- 2017-2019 Nissan Pathfinder SUVs
- 2017-2019 Infinity QX60 SUVs
Nissan is advising owners of the above vehicles to park their cars away from structures if the anti-lock brake warning light comes on for more than 10 seconds.
According to Nissan, manufacturing variations may cause the affected vehicles to have an oil seal with inadequate sealing performance. The high-temperature environment of the braking system, coupled with leaking brake fluid can create a potential electrical short in the actuator circuit and lead to a fire.
Owners of the affected vehicles were sent a notice on 12/02/2019 advising them to park their vehicles outside and to contact Nissan or INFINITI Roadside assistance if their ABS warning light is displayed for 10 seconds or longer. In the event of an ABS warning display, the automaker can install a newly designed ABS actuator.
Nissan anticipates having the additional remedy parts available in the summer of 2020 and will notify owners via a second notice to bring their vehicles into their dealer for repair at no cost. The automaker’s letter to the National Highway Traffic Safety Administration did not make it immediately clear if there were current owners whose vehicles caught fire. However, a quick glance at current complaints indicates several known incidents have occurred.
Business owners who are hosting holiday parties for their employees must consider one serious factor when planning: alcohol. Employees who get drunk at a party might drive off and get into an accident. You don’t want to face a lawsuit from an employee or someone they hurt, and you definitely want to keep your employees safe and sound after any work party where alcohol is served.
Excessive alcohol use contributes to more than 88,000 deaths a year, according to the Centers for Disease Control and Prevention. With Christmas right around the corner, if you plan on serving alcohol at your work holiday party, read this guide to help employees stay safe and prevent drunk driving after holiday parties.
1. Set Guidelines Before the Party
If you’re going to serve alcohol at a holiday party, let employees know beforehand. This way, they can plan for transportation to and from the event.
Make it clear that the party is not about drinking. Highlight all the non-alcohol entertainment you’ll have at the party, whether it’s games, food, music or dancing. This can help to lessen any pressure employees may feel to drink, and make the purpose of the party one that’s not about alcohol.
State consequences for employees who engage in destructive behavior because of drinking. You may want to add these to your employee handbook and outline that:
Your business is not responsible for damage an intoxicated employee causes to any property.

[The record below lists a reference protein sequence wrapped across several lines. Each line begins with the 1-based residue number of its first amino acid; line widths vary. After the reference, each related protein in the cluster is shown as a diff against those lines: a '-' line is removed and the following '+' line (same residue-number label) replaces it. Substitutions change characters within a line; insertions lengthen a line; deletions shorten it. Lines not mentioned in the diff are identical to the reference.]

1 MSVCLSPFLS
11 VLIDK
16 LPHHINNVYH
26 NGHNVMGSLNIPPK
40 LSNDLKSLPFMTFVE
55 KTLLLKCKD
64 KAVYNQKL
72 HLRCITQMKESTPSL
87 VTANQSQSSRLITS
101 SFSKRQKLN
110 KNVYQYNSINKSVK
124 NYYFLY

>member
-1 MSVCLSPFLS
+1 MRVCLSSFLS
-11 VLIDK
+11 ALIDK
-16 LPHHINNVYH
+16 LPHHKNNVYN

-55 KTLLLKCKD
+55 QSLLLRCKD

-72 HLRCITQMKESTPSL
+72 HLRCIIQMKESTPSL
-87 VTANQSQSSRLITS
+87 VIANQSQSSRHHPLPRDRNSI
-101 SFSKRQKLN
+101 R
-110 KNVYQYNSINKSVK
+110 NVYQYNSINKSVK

Your business will enforce punishments for inappropriate behavior, whether a work event is held on-site or not.
Employees are responsible for their behavior at all times.
You may even want to create a written contract to hand out to employees before they attend, where they agree that they are responsible for their actions, even when fueled by alcohol. This can discourage excessive drinking.
One way to avoid over-serving employees alcohol is to employ trained bartenders at your event and instruct them to not serve alcohol to anyone who is visibly intoxicated, or host the event at an establishment with a liquor license.
You may also consider handing out a set number of free drink tickets for the night, like one or two per person. Forcing employees to pay a cash bar for additional drinks may discourage them from drinking too much.
Serving mixed drinks, like holiday punch, or drinks that are made with various types of liquor, can make keeping track of how much you’ve imbibed more difficult. You may want to just serve beer or wine, so it is easier for employees and their guests to track how many drinks they’ve had throughout the night.
You should also serve food at any event where alcohol is served. This can help to give employees a non-drinking activity to participate in (eating), and help to prevent employees from getting drunk as quickly as they would on an empty stomach.
3. Provide Easy Access to Transportation
Ideally, you’ll host a holiday party close to public transportation. If not, you could partner with a ride-sharing service to provide holiday party ride codes to employees, so they have a free ride home if they’re intoxicated.
Think about how much each of your employees is worth, and what kind of hit your business will experience if you lost one due to an injury or even death. Adding free rides to your holiday budget, whether it’s a party bus or ride-sharing credits, can keep everyone safe. At the very least, have the numbers of local taxi cab companies available for attendees to call.
You could also host a party near a hotel, so that attendees have a place to stay afterward without having to worry about driving home.
At any event where you’ll be mixing alcohol with employees, you might want to get extra insurance to protect you. You may face the risk of being sued by a victim of an employee who drives while drunk, so covering your bases with insurance and signed contracts by party attendees may help protect you.
Also, make sure you have some party attendees who agree to be sober drivers for the night. These people can be the ones to do last-minute errand runs or trips to get an item that is running low or has run out of stock. You might also consider offering a bonus to employees who volunteer to be sober designated drivers for their coworkers, so that there are lots of sober driving options available.
Host a Safe Holiday Party This Season
At Pittman, Dutton & Hellums, we wish you, your business and your employees a very merry holiday season. Make employee safety a priority at any event where alcohol is served, so you protect employees and your business.